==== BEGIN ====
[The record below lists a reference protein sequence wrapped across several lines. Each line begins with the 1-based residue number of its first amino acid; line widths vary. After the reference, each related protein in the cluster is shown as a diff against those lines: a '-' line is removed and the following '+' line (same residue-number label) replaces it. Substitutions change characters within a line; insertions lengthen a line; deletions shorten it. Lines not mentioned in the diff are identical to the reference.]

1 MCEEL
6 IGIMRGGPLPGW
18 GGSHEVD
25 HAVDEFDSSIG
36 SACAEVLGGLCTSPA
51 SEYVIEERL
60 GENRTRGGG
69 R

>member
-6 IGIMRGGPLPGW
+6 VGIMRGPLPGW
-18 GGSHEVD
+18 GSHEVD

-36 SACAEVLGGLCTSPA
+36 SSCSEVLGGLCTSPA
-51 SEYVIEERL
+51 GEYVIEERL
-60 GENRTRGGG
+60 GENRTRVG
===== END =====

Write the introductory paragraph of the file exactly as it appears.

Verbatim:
[The record below lists a reference protein sequence wrapped across several lines. Each line begins with the 1-based residue number of its first amino acid; line widths vary. After the reference, each related protein in the cluster is shown as a diff against those lines: a '-' line is removed and the following '+' line (same residue-number label) replaces it. Substitutions change characters within a line; insertions lengthen a line; deletions shorten it. Lines not mentioned in the diff are identical to the reference.]